Oh Nide you are too Americanized!

by Nide Z. Stannard

 Americanized definition:

In countries outside of the United States, americanization or americanisation is the influence the United States has on the culture of other countries, such as their popular culture, cuisine, technology, business practices, or political techniques. The term has been used since at least 1907. Within the United States, the term Americanization refers to the process of acculturation by immigrants or annexed populations to American customs and values.

Americanization has become more prevalent since the collapse of the Soviet Union in the early 1990s and especially since the advent of widespread high speed Internet use starting in the mid-2000s.

There is a constant loyalty that is expected from me. Since the dawn of Facebook it has been amusing for me to see how appalled my South African black friends can be offended by my humanistic and secular point of views. Because I am a black woman, I am supposed to be pro EVERYTHING black South African. I have been labeled a ‘proud lesbian’ during a debate  where sexual orientation is not even the point at hand, as if I cannot make an educated opinion simply because of my preference of pussy over dick.  Oh the tragedy when I denounce religious dogma!

“…emotions can either enhance or hinder your ability to learn.” – Marc Brackett

To an extent and twisted way of thinking, I make an effort to put myself in others shoes. That has been a tiring practice, especially when cognitive dissonance plays a significant role  on the counterpart. Using ad homonyms is a staple nowadays to redirect crucial points. I am also guilty on that at times but I am definitely aware of it when I do it,  so I do try to curb it.

Being an ex pat in my experience is a persistent pull of being expected to please my South African friends by making agreeable comments, regardless if it’s an opinion that goes against my humanistic ways. Most of my fellow expatriates share similar sentiments. Once you emigrate from South Africa there is an immediate judgement that you are now ‘lessor’ of a South African. As laughable as that is, it is real.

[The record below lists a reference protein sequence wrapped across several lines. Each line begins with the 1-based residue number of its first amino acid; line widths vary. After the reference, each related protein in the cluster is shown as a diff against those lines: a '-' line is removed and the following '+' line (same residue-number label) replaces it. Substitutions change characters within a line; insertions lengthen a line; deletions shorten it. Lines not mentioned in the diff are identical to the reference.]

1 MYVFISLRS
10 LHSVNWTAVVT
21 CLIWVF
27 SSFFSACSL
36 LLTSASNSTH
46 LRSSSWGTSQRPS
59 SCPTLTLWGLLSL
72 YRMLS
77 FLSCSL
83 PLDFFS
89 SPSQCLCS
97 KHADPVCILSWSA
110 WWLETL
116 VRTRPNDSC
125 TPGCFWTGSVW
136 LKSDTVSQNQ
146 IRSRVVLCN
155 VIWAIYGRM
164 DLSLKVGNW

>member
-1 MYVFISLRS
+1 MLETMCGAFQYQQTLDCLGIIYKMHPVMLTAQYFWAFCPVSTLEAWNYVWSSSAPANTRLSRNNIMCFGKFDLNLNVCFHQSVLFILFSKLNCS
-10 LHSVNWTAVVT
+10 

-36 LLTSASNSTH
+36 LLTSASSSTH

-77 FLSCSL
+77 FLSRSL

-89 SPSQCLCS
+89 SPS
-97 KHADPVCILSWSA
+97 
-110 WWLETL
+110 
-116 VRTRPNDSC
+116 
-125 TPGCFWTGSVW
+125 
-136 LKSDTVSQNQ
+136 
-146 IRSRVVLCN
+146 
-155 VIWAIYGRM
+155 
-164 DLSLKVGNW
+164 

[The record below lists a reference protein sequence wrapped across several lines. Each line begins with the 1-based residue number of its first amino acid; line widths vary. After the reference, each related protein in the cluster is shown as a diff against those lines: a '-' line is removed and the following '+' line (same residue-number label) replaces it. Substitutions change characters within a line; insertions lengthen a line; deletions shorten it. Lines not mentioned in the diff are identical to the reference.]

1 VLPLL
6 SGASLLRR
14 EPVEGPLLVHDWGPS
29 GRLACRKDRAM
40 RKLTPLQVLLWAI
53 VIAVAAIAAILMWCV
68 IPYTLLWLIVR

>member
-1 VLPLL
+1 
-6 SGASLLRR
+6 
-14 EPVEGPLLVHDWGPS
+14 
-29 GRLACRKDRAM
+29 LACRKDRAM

What I find incredibly interesting is that the very same complaint by black South African ‘friends’ towards me [my Americanized self], is that they feel that South African Indians, Chinese South Africans, even Coloreds etc. are not doing enough to acculturate in South Africa or to be more specific, acculturate in ‘black South African’ culture. The way I see it, black South Africans expect other cultures to accommodate them, while they refuse to accommodate anything else that is not black South African culture. This twisted way of thinking is extremely asinine for the progression in South Africa, the so-called ‘Rainbow Nation’. There is nothing wrong in opening yourself up to experiencing different cultures, it is called ‘growth’.  When even the smallest attempt is made to learn and try to understand other cultures, it’s an actual win in  personal development, you get to look at the world through someones else eyes. Try it some time, it is very refreshing. Being able to be honest and see dangerous faults in your very own culture is pivotal to transforming your preconceived notions of others.

My loyalties in my lifetime do not only lie with South Africa, America, black women, lesbian women, or religious dogma. My loyalties are embedded in the love I have for human beings as a whole and how I can add a positive impact to change dangerous ways of thinking in order to make this planet less filled with idiots, so that my son does not suffer the same struggles of ignorance plagued by the previous and my current generation. I’m sorry you think I am Americanized, I’d rather be that than have a tribalistic mind in a progressive technological Age.

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